Graham County COVID-19 positive test rate too high to open to in-person learning

Jon Johnson Photo/Gila Herald: Students began their school year in the Pima School District with distance learning this week. According to benchmarks from the state, it doesn’t appear that schools will be allowed to return to in-person learning as early as hoped.

New death brings county’s total to 13 due to COVID-19

By Jon Johnson

jonjohnsonnews@gmail.com

PHOENIX – As some schools in Graham County began this week with distance learning, the positive test rate for the county is too high for schools to return to in-person learning on Aug. 17.

On Thursday, Governor Doug Ducey released benchmarks for safely returning to in-person instruction as provided by the Arizona Department of Health Services (ADHS). Those benchmarks include a two-week decline in weekly average cases or two weeks below 100 cases per 100,000 population; two weeks with positivity tests below 7 percent; and two weeks with less than 10 percent of hospital visits due to COVID-19.

With Graham County’s current test percentage at 11.4 percent and a rate of cases at 1,374 per 100,000 (according to ADHS numbers), it will not be possible for Graham County to meet two of the benchmarks by Aug. 17. The benchmarks are recommendations from ADHS and Superintendent of Public Instruction Kathy Hoffman urged “all school leaders to use these benchmarks to make safe decisions about learning in this school year.” The benchmarks are on a county level and do not necessarily represent the situation in each individual school district in each county.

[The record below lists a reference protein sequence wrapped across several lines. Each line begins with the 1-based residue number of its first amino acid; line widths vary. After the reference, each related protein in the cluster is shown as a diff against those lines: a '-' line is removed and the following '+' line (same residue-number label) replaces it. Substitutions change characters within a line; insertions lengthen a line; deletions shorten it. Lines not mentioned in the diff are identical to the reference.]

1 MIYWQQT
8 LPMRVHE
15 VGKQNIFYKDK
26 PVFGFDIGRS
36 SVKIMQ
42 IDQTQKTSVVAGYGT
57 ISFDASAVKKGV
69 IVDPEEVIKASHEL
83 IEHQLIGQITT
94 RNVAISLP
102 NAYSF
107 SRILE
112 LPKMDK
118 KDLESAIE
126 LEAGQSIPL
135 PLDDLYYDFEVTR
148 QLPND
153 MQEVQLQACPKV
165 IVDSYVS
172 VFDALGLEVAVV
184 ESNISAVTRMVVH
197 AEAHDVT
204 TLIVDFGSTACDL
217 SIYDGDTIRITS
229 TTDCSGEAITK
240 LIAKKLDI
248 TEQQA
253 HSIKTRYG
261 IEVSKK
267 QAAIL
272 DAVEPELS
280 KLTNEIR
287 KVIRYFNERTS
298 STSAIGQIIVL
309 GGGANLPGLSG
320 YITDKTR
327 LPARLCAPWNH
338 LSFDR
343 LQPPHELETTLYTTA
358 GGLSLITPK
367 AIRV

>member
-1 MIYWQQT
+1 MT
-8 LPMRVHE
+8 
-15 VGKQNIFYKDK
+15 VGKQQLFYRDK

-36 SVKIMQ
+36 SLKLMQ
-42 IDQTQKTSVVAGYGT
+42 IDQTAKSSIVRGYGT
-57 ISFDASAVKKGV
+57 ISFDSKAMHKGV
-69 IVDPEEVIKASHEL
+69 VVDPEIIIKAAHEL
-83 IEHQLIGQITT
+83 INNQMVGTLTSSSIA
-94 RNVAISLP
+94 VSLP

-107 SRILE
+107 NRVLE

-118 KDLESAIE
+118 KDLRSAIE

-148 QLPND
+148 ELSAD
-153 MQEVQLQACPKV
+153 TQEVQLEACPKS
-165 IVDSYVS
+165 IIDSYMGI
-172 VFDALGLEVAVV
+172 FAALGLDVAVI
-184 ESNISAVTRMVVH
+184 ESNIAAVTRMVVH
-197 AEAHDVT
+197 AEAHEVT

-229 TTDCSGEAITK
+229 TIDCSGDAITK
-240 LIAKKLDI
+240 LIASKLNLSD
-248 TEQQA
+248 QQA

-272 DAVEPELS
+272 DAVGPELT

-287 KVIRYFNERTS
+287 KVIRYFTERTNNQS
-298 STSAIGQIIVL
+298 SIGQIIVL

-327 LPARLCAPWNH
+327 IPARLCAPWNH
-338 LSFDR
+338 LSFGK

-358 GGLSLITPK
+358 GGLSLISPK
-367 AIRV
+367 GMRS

On Friday, the ADHS announced one additional death for Graham County attributed to COVID-19. The victim was a Safford resident over the age of 65. The additional death makes eight in just over a week and brings the county’s total to 13.  

Along with the new death, the county announced 11 new positive tests to bring the total to 529 cases, according to the Graham County Department of Health and Human Services (GCDHHS). As of Friday, there are six patients at Mt. Graham Regional Medical Center due to COVID-19.

With the additional positive test numbers and new death, the county’s death rate of those known to be infected raised to 2.45 percent. However, a number of people who get infected show little to no symptoms and do not end up getting tested, so the death rate is likely lower than the one that can be calculated.      

According to the state’s database, Graham County’s positive test cases include 90 who are under 20 years of age, 220 between 20-44, 60 between 45-54, 58 between 55-64, and 100 who are 65 years old or older.

To date, the county has administered tests to 2,956 people with a total of 529 positives. The county lists 354 currently active cases, with 163 recovered cases, and 13 deaths. According to GCDHHS criteria, a positive test is not considered a recovered patient until they have 30 days symptom-free. Graham County has about 39,000 residents.

Greenlee County